Sloan fellowships are intended to enhance the careers of early-career researchers, whose achievements and potential identify them as rising stars among the next generation of scientific leaders in eight fields: chemistry, computer science, economics, mathematics, evolutionary and computational molecular biology, neuroscience, ocean sciences and physics. Taylor will receive a two-year, $50,000 grant to further her research.
Taylor’s research explores the intersection of neurobiology, neurotechnology and biomedical engineering to study the cellular mechanisms critical in learning and memory. Her work, based at UNC School of Medicine, seeks to develop microfluidic devices to improve the organization and access to neurons and neuronal circuits. One such device directs the growth of axons, enabling investigations in axonal and synaptic cell biology.
“The use of Anne’s devices and methods has catalyzed a paradigm shift in the current understanding of synapse development,” says Nancy Allbritton, chair of the joint department of biomedical engineering between UNC and North Carolina State University. “Her simple, robust tools are so successful and have had such a significant impact that the devices are now commercially available – a tremendous achievement for such a young investigator.”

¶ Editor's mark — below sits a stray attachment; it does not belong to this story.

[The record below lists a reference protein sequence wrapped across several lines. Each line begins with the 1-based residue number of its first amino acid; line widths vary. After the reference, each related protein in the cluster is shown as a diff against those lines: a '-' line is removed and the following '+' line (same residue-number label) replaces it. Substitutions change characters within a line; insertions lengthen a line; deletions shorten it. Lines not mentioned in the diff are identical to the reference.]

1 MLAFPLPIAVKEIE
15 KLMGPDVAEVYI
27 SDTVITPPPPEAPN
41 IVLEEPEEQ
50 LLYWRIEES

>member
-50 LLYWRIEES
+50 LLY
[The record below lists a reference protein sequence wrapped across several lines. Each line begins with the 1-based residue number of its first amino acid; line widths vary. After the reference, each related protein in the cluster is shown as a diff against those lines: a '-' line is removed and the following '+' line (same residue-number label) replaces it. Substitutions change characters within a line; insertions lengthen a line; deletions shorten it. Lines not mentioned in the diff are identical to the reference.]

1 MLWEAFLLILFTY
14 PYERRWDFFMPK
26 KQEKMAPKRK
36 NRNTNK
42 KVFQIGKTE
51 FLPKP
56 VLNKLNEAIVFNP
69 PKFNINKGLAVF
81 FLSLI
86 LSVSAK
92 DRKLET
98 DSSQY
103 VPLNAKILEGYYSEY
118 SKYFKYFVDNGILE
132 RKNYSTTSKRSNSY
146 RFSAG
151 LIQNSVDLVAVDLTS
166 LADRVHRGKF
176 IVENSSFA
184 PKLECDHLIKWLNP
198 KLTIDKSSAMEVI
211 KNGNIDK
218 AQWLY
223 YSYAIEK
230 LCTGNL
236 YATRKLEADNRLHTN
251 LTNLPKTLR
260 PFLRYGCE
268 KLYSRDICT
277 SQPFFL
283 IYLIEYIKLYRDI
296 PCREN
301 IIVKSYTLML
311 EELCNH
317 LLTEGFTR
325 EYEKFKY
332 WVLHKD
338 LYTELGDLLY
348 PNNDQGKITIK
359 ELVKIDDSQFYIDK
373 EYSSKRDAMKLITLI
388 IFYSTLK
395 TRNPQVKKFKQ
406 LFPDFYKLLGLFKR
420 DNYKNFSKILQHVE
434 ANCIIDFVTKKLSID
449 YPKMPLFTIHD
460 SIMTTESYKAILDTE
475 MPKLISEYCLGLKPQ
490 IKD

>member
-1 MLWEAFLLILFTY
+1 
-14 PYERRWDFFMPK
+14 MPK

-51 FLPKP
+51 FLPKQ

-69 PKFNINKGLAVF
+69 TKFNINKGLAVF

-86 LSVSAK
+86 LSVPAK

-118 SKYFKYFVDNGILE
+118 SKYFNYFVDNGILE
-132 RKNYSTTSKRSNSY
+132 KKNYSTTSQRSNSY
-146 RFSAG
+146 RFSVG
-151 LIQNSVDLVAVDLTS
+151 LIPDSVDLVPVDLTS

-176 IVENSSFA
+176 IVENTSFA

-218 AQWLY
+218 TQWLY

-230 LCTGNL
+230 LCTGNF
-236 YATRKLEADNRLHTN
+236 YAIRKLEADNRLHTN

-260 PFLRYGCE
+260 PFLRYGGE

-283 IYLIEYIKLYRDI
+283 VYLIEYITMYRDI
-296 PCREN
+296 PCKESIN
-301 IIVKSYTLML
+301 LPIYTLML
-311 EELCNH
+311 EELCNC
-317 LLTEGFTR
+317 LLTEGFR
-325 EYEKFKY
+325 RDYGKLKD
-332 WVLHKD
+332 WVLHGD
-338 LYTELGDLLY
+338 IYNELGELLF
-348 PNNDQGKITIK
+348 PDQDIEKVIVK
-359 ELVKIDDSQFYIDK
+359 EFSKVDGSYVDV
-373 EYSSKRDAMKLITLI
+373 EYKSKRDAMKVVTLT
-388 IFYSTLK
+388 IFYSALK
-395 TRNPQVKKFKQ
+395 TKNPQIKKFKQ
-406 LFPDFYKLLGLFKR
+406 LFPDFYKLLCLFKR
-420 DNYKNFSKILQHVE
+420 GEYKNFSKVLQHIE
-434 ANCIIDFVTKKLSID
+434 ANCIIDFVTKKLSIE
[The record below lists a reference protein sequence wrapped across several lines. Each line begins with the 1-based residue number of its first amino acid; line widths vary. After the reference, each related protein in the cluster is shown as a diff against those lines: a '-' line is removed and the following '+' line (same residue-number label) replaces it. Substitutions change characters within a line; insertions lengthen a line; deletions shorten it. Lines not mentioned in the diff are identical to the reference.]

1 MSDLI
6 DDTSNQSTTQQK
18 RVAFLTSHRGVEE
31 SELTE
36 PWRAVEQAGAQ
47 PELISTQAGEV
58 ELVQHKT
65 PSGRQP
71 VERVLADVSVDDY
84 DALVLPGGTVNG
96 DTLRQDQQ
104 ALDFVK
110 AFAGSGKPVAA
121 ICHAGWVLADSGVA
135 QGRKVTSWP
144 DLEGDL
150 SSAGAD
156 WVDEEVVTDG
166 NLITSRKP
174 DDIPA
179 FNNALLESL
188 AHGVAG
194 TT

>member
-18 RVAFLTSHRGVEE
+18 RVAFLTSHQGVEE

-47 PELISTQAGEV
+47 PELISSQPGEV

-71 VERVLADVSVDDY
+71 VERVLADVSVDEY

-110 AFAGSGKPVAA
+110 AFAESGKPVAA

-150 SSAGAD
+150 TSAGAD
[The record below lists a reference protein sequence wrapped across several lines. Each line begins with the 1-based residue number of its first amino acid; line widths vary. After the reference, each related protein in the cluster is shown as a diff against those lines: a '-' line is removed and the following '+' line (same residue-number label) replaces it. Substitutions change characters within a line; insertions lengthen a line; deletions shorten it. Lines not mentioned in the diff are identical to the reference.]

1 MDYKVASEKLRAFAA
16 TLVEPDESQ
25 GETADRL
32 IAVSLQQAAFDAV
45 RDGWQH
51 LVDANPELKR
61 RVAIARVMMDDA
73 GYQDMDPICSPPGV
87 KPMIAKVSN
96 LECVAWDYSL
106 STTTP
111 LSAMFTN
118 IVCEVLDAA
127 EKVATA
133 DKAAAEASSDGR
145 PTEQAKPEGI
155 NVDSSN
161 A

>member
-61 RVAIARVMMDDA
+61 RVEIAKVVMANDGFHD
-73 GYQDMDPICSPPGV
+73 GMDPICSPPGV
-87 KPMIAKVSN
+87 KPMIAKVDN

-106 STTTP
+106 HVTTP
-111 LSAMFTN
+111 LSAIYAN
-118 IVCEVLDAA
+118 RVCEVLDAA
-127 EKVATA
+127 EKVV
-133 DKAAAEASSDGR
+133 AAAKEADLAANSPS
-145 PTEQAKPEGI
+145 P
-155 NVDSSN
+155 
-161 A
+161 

Sloan Research Fellowships have been awarded since 1955. Since then, 39 Sloan fellows have gone on to win the Nobel Prize in their fields and 16 have received the Fields Medal, the top honor in mathematics.
Published February 28, 2013.